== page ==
Lent 3B’24
3 March 2024
John 2.13-22
St. Luke’s Episcopal Church
North Little Rock, Arkansas
The Rev. Carey Stone <+> 

“Be angry and do not sin; do not let the sun go down on your anger;” In the Name of the Father, and of the Son, and of the Holy Spirit. Amen.   – from Ephesians 4.36


Best-selling author and researcher, Brene’ Brown conducted a five-year study with 7,000 participants on identifying human emotions. The study found that out of a possible 87 different human emotions most of the subjects could consistently only identify three emotions as they were feeling them:  Happiness, Sadness and Anger.[1] Out of those three emotions which one tends to be the most problematic? Anger.

This week I reviewed the table of contents in all the meditation books I’ve acquired over the years and found that there was no shortage of entries dealing with anger. What is about this human emotion that tends to trip all of us up in one way or the other? Most of our difficulties with anger start early in our families of origin. How was anger manifested in your family of origin? Did it show up with outbursts, insults, verbal, or physical abuse, or was it a taboo, that had to be swallowed and never outwardly expressed? Both of these expressions in modern day parlance would be considered to be either aggressive or passive and both can cause harm.

On the one hand aggressive expression can be explosive and on the other hand passive expression can lead to corrosive resentments that poisons the person from within. Therapists like the word “assertive” to describe a healthy balanced form of emotional expression where the emotion is directly and respectfully expressed – in short, name it, express it, and then, let it go. 

Jesus as a human being experienced every human emotion that we do, including anger.  The Eucharistic prayer we use during Lent says that Jesus “was tempted in every way as we are, yet did not sin.”  He was able to live St. Paul’s directive to be angry, but do not sin.

In today’s gospel from John, we encounter an angry Jesus! The scene was quite a boisterous spectacle, and would lend itself quite well to a movie or TV show. On the temple property the court of the Gentiles was basically a wraparound porch encircled with an outer stone wall. So, imagine the noise level echoing between the stone outer wall and the wall of the inner court – there were bleating sheep and goats, cows mooing, doves cooing, and change clinking as it lands in the collection box, with raised voices haggling over prices. Not to mention the smells. People came from all over Israel to worship and as a part of their worship was to offer animal sacrifices. These animals according the law, had to be “without spot or blemish” and this is where the price gouging came in. The animals were inspected by temple authorities and if a blemish was found worshipers would be forced to pay exorbitant prices for an unblemished animal.  Jesus saw all of this temple enterprise, as the symptoms of a sick and outdated system.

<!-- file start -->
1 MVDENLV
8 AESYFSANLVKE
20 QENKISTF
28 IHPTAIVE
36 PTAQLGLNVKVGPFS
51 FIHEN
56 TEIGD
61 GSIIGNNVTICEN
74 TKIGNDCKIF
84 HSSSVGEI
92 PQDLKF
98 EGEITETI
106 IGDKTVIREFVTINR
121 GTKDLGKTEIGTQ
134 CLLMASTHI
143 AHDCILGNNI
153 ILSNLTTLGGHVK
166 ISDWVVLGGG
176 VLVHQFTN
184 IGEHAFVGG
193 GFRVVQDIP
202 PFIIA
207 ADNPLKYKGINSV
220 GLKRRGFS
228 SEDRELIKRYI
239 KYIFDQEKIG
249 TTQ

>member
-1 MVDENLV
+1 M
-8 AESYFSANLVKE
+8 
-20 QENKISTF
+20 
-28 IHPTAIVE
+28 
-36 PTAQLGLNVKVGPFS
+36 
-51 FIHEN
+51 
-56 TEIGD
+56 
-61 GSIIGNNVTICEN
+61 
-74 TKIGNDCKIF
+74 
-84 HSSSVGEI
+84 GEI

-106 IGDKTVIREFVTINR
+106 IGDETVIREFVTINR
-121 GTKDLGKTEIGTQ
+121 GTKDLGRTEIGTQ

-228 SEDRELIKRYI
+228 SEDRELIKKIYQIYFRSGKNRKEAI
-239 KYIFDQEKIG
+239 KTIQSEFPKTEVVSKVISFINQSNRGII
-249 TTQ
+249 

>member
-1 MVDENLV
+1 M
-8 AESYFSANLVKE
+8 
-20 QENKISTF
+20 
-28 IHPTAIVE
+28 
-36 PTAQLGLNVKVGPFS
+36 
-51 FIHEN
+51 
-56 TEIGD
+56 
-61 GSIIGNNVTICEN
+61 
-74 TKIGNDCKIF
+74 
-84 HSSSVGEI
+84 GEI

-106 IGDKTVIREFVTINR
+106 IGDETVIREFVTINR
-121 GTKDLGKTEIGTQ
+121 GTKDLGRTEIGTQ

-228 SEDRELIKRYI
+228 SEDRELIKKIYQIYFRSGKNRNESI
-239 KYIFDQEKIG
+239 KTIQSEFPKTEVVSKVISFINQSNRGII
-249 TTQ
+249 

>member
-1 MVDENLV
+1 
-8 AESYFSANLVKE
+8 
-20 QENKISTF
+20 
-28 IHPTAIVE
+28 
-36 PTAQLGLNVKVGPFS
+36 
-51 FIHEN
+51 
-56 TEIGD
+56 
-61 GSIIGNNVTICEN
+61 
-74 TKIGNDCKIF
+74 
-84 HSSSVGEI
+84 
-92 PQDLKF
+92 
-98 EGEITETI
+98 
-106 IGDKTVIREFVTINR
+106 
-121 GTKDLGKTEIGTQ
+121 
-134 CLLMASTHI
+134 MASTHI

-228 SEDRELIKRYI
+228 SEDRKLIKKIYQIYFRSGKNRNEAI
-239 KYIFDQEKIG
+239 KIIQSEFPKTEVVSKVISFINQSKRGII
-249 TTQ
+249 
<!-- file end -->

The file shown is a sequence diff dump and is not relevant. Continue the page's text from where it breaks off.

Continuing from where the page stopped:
To get the people’s attention it was going to take more than a voice shouting “the Lord be with you.” No, if Jesus wanted to get them to listen his actions would have to be much more dramatic.  Instead of counting to ten in an effort to cool his anger he found some materials at hand, sat down, and wove a whip of cords. He then arose and began turning the tables over with coins, coinboxes and tables crashing to the ground, scaring the animals and with Jesus cracking a whip, things were in an uproar. Jesus began to raise his voice:

“Take these things out of here! Stop making my Father’s house a marketplace!”

If this scene was in a movie there would need to be a disclaimer at the end, “no humans or animals were harmed in the making of this film.” Jesus expressed his anger without having to assault anyone he did make a lot of racket that got everyone’s attention and then got them moving out into the street.

Jesus was angry but did not sin. He did no harm to man or beast, but got their attention to make his point – God was about to do a new thing. The religious system was broken – God was about to enlarge God’s house to accommodate the Gentiles and in order to do this he was going to become the temple not made with hands where all would be chosen and gathered in God’s family. This signaled a spiritual demolition: Destroy this temple and I’ll rebuild it in three days. It had taken 46 years to build this temple, what could Jesus be saying? This is where a literal translation can so miss the mark, we can see with perfect hindsight that he was speaking metaphorically. Jesus’ anger was not wrong – it was appropriate; it demonstrated what really mattered and was a way of claiming his authority and declaring who he was and what he was here to do. Poet David Whyte says this of anger: “Anger is the purest form of care, the internal living flame of anger always illuminates what we belong to, what we wish to protect and what we are willing to hazard ourselves for…Anger truly felt at its center is the essential living flame of being fully alive and fully here.”[2]

Jesus was here to bring about the salvation, not of the chosen few, but for the whole world. Anger expressed appropriately was the tell-tale sign of what really matters. May we follow his example by not exploding or corroding, but by expressing assertively the anger for the things that really matter! Amen.

[1]  https://time.com/6122081/brene-brown-atlas-of-the-heart/

[2] Whyte, David, Consolations: The Solace, Nourishment and Underlying Meaning of Everyday Words, pp.13-16